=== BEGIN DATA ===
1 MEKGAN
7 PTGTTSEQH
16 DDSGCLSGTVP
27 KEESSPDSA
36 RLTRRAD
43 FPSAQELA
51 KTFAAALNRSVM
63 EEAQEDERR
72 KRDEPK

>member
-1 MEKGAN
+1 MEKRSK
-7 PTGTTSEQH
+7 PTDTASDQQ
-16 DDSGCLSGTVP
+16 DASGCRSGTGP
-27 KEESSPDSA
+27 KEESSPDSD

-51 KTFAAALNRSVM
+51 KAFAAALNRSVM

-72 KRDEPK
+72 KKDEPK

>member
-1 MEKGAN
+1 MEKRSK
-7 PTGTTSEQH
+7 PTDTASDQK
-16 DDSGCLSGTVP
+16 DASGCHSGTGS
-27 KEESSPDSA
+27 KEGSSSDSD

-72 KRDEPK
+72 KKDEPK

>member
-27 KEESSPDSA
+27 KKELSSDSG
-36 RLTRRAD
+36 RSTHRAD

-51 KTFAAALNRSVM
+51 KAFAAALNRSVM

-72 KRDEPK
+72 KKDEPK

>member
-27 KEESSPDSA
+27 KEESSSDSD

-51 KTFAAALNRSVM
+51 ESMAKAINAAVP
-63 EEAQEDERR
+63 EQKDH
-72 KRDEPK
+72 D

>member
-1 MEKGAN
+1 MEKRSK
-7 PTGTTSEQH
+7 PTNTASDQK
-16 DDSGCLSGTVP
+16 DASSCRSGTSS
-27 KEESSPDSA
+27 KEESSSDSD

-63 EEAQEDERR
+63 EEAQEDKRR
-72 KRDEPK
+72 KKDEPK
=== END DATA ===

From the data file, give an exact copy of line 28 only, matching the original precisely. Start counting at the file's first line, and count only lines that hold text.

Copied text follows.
-16 DDSGCLSGTVP